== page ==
Wednesday, 28 January 2015

Favourite Irish Books #IrishFictionFortnight

  BleachHouseLibrary blog is currently holding an #IrishFictionFortnight focussing on, well you've guessed, Irish writers and their works, and I've been visiting regularly, discovering new writers and entering some of the giveaways. It all started me thinking about my favourite Irish writers and books ..... and the list kept growing...

 Even in an English school the curriculum was liberally sprinkled with Irish fiction - from Swift's Gulliver's Travels in primary school to WB Yeats' poetry, Synge and O'Casey's plays and  James Joyce and Samuel Beckett novels at secondary. After school I discovered more recent authors through my local library - Maeve Binchy, Edna O'Brien, John Banville, Colm Toibin and Roddy Doyle - but I think it's only since I've started blogging and, importantly, chatting about books on Twitter that the vast range of Irish writing has become apparent.

So.... favourites.... well, my Top Ten stretched a little to eleven recommendations, and then I asked The Mole who dominated a Top Three...

Number one spot has to go to relative newcomer, Donal Ryan - he's only two novels to his name so far, but what stunners they are! Multi-voiced The Spinning Heart and its 'prequel'  The Thing About December will wring your heart and make you laugh and everything in-between.

 I've long been aware of John Boyne but mainly thought of him as a children's writer, probably due to the publicity surrounding The Boy in the Striped Pyjamas. Last year though I read his latest adult novel A History of Loneliness looking at the sex scandals in the Irish church from the point of view of an innocent priest. It's hard-hitting and moving, and made me determined to read more by the author.

Hoping that place of birth qualifies her as Irish, I'd like to include Maggie O'Farrell, especially The Hand That First Held Mine and Instructions For A Heatwave
and in a similar vein of fiction, debut author Johanna Lane's Black Lake a story of a family in crisis, trying to cope with overwhelming loss.

Another impressive debut last year came from Audrey Magee with The Undertaking set in Germany and on its Eastern front during WW2.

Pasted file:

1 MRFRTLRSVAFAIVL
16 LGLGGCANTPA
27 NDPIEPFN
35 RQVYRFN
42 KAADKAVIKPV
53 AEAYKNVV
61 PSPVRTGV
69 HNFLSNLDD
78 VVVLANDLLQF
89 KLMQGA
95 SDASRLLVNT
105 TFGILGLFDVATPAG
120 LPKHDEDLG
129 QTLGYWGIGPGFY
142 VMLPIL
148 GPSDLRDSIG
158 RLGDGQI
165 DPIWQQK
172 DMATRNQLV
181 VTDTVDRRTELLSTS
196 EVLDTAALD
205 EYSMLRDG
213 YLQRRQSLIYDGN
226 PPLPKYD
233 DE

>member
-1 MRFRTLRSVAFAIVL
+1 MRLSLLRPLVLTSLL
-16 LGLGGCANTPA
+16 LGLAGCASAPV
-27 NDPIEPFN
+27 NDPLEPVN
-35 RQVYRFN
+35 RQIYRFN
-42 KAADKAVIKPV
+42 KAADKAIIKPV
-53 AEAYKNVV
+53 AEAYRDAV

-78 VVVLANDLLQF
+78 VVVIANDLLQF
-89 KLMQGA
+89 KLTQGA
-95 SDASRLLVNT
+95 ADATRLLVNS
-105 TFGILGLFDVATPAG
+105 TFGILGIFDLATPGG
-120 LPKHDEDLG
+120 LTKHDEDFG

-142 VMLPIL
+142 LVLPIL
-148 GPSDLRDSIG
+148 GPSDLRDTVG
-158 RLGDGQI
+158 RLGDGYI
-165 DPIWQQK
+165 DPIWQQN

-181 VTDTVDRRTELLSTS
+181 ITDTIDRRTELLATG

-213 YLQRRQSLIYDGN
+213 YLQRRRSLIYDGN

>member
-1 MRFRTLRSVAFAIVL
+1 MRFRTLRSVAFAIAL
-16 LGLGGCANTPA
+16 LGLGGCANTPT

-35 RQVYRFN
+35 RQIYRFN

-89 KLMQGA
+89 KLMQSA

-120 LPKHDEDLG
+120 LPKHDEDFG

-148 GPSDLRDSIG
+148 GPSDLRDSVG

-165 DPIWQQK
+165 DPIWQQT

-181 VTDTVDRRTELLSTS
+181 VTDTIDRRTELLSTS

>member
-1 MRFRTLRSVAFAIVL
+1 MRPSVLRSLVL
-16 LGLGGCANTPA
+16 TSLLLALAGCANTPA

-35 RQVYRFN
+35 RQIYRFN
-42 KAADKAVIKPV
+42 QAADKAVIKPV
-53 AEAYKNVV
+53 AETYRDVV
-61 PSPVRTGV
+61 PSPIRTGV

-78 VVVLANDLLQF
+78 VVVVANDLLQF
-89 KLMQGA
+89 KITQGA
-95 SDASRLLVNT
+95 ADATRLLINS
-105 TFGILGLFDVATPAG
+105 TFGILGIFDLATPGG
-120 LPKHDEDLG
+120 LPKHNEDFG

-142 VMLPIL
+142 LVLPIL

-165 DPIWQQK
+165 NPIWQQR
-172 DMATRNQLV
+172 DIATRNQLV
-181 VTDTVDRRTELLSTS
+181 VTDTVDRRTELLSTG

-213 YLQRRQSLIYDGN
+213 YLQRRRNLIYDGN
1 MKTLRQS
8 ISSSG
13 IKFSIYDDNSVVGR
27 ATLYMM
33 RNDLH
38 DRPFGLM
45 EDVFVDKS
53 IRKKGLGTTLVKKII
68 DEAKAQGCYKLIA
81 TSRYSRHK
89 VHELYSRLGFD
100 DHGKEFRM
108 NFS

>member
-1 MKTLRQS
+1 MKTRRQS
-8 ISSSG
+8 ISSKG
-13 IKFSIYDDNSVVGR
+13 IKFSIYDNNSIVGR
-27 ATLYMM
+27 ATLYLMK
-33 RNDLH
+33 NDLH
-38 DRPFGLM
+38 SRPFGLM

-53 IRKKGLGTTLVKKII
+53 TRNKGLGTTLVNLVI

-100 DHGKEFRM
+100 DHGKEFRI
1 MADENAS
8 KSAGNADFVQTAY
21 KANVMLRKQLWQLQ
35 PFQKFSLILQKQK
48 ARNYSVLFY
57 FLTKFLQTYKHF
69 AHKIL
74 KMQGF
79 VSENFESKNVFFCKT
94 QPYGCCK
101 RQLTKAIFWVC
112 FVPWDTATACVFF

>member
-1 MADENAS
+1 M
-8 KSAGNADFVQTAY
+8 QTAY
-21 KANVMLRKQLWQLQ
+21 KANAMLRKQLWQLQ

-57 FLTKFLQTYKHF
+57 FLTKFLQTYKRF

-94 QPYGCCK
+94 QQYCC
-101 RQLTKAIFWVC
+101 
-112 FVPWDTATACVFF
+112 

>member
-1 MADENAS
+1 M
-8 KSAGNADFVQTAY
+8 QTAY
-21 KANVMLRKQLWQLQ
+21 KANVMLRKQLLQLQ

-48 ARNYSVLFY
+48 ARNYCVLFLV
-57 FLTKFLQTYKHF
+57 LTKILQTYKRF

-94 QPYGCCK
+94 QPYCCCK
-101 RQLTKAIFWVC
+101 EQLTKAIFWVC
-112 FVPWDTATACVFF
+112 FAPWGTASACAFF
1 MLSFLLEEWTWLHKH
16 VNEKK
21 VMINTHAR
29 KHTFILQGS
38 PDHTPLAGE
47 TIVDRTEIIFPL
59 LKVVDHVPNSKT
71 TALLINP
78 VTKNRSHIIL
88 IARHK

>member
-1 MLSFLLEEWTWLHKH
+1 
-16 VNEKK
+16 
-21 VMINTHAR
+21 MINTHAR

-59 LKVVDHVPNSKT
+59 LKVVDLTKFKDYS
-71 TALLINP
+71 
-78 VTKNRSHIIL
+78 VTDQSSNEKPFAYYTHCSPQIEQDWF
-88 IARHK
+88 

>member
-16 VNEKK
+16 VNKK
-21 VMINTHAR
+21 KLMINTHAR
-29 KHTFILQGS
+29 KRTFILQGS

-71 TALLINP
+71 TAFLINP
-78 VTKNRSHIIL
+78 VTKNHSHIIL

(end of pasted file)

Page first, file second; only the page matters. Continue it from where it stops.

I read a lot of crime thrillers so had to include some from both north and south of the border -
Claire McGowan's thrillers  The Lost and  The Dead Ground set in the fictional border town of Ballyterrin which mix present day crime with the legacy of The Troubles;                                                                       
Niamh O'Connor's Dublin-set Jo Birmingham series starting with If I Never See You Again
Colin Bateman's Dan Starkey series that I've just discovered with The Dead Pass
Neil Mackay's All The Little Guns Went Bang, Bang, Bang is a different, extremely disturbing, crime novel exploring how violence begets violence as two eleven year olds embark on a Natural Born Killers style spree of increasing brutality. Chilling stuff.

Time for something lighter ... I discovered Maria Duffy's light-hearted novels of everyday life through chatting on Twitter, so her novel Any Dream Will Do about virtual Twitter friends meeting up in real life seems really appropriate.

Also through Twitter I discovered Denise Deegan and her insightful teen /YA Butterfly novels dealing with a range of teenage problems from bullying to pregnancy.

So there's my picks - what would The Mole choose....

Eoin Colfer and Artemis Fowl and the Last Guardian has to be my favourite! What is not to love about Artemis and Holly Short? Well actually as this is the last of the Artemis Fowl books I suppose just that - an end of series, never a happy time.

Alan Monaghan and The Soldier's Song also has to be my favourite. It is a story of the First World War and Stephen enlists as an officer in the British Army. For Stephen
it as a time of horrors and loss and the book deserved far more accolades than it got.

Brian Gallagher's  Stormclouds is set during the troubles in Northern Ireland and is a book you won't "enjoy" but may get a better understanding of the lives that the citizens of NI, particularly children, lived at that time. It's a book well worth reading but be strong and stick it out.

To find more visit BleachHouseLibrary or follow the #IrishFictionFortnight tag on Twitter

No comments:

Post a Comment